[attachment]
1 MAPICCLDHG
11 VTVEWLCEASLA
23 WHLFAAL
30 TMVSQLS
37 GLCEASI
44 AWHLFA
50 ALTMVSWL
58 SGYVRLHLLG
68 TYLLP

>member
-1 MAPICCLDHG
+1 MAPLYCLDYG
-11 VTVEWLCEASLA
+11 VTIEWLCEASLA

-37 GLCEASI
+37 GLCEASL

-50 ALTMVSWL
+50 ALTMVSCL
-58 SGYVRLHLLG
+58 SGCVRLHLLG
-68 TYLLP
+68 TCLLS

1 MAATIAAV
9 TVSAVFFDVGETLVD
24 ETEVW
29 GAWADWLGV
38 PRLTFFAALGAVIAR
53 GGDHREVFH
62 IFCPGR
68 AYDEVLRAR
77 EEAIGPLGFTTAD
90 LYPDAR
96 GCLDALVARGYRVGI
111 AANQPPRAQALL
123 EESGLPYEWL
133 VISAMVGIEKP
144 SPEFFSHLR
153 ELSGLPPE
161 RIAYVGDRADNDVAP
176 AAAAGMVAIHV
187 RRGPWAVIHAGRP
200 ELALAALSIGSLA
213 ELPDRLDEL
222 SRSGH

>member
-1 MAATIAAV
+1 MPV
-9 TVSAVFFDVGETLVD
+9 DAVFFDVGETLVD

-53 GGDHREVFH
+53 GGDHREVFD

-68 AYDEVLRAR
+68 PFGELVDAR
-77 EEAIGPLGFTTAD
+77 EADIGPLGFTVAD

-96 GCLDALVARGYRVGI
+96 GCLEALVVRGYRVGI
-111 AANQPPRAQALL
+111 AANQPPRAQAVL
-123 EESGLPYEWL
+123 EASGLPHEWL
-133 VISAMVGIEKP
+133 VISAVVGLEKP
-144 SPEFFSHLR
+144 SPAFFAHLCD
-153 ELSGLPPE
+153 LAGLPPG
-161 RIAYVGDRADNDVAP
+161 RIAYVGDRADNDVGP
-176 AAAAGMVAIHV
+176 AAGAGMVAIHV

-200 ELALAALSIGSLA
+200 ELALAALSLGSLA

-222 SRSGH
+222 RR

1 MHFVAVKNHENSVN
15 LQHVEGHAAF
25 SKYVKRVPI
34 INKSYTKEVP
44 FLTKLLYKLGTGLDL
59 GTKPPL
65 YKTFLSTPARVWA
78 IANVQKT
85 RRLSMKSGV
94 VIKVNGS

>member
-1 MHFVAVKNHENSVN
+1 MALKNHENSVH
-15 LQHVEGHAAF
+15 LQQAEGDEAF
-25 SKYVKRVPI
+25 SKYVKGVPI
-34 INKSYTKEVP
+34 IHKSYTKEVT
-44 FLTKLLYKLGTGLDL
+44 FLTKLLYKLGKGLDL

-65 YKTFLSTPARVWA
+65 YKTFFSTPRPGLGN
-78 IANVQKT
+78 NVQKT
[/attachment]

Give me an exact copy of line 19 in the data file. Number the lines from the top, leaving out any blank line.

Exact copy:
-58 SGYVRLHLLG